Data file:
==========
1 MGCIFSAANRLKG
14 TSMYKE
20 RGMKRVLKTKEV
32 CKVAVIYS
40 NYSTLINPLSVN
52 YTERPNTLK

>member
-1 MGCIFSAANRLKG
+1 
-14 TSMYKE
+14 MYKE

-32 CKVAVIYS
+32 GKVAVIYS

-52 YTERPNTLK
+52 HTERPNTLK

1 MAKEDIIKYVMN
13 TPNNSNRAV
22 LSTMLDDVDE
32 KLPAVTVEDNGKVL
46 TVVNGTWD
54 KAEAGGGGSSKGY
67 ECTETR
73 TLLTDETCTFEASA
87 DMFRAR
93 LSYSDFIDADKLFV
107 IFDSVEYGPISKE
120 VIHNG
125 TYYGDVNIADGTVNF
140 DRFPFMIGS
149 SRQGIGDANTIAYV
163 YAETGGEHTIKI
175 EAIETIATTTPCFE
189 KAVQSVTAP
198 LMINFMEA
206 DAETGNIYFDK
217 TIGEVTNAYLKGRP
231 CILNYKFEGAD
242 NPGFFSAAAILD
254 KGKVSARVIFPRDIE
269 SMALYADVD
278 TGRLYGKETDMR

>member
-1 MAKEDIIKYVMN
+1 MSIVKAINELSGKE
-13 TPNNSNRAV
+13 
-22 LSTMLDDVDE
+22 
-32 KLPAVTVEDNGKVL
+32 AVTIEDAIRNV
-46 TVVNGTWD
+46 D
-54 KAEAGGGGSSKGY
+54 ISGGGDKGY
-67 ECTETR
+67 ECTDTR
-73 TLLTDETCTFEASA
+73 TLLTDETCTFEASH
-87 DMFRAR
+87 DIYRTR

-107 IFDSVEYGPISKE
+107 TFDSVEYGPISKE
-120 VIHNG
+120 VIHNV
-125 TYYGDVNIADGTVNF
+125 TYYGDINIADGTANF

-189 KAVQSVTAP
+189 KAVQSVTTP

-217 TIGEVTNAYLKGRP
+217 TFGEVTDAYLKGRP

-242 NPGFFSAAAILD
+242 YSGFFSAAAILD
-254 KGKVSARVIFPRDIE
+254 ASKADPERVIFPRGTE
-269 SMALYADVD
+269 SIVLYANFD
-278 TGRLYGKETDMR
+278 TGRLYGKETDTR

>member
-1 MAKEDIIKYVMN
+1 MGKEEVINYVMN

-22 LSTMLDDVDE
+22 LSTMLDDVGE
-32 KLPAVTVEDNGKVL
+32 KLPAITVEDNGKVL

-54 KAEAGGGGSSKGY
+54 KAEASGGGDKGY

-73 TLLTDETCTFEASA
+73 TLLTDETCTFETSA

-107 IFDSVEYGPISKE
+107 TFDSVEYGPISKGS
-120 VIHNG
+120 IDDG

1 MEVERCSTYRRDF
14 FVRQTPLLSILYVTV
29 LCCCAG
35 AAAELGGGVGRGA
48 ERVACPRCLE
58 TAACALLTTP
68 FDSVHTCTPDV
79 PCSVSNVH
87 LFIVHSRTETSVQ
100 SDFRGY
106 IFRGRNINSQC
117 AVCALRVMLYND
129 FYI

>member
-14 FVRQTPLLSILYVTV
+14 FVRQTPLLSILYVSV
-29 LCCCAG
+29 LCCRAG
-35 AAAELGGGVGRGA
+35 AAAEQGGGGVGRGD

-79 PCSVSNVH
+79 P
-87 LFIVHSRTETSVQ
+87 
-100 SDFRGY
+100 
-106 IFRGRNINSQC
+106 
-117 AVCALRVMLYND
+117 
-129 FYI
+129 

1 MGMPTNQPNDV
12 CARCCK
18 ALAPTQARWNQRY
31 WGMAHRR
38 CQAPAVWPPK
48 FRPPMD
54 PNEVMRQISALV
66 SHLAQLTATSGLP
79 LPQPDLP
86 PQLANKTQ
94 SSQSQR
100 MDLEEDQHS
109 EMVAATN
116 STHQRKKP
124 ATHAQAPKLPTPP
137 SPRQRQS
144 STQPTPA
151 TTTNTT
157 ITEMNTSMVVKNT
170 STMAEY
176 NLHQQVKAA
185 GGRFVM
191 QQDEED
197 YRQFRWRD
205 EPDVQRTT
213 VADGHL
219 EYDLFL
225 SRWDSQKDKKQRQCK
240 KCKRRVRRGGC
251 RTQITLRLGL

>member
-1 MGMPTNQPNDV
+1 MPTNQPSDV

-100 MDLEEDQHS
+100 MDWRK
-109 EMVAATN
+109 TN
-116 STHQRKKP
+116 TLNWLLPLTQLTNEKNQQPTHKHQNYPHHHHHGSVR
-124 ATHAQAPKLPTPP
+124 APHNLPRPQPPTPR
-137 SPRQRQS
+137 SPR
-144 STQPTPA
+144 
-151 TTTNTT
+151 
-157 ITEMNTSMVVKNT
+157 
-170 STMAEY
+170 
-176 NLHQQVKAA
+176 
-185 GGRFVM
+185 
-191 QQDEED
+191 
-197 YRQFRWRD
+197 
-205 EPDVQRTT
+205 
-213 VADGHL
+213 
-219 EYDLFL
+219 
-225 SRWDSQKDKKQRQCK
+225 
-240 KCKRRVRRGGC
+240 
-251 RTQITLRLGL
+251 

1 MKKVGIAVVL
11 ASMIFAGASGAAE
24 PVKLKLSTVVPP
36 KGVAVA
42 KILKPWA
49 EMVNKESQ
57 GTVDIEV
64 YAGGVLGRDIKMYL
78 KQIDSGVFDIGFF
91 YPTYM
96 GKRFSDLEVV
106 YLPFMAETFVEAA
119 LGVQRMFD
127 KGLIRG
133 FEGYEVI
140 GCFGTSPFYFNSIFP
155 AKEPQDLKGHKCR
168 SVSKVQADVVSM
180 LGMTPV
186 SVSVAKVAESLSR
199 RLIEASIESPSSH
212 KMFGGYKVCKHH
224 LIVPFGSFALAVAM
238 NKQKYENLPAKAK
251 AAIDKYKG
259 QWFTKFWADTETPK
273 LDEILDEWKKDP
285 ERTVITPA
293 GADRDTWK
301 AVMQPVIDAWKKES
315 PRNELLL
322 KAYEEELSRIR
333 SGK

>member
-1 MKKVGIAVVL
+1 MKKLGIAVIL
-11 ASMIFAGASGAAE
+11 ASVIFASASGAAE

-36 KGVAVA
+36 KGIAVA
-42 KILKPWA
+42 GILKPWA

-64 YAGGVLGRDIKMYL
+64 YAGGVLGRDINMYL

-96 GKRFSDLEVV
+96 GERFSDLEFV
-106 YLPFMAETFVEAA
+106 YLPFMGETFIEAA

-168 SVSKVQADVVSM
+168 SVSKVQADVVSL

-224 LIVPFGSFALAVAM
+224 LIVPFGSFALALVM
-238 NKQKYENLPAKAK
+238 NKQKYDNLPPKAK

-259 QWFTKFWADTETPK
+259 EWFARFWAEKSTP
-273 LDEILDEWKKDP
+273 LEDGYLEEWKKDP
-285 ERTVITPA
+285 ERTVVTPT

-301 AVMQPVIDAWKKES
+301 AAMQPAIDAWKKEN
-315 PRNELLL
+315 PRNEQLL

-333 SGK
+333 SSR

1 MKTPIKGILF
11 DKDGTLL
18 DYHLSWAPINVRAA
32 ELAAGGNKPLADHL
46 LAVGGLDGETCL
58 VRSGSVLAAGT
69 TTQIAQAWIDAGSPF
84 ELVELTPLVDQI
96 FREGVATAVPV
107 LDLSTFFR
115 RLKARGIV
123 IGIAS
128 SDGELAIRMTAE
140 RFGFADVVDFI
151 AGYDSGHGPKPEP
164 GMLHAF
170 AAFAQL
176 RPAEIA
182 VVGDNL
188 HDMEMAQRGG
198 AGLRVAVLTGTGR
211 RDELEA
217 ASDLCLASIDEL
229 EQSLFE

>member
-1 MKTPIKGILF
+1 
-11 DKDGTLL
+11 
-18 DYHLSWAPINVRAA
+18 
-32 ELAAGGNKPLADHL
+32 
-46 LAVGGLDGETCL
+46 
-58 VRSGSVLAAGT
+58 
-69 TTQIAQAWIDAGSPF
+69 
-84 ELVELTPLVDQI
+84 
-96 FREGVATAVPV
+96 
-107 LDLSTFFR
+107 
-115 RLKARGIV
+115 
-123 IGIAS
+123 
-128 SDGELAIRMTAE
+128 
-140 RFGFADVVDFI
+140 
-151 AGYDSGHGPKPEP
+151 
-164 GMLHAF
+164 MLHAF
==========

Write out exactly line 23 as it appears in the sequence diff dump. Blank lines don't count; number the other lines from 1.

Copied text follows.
73 TLLTDETCTFEASA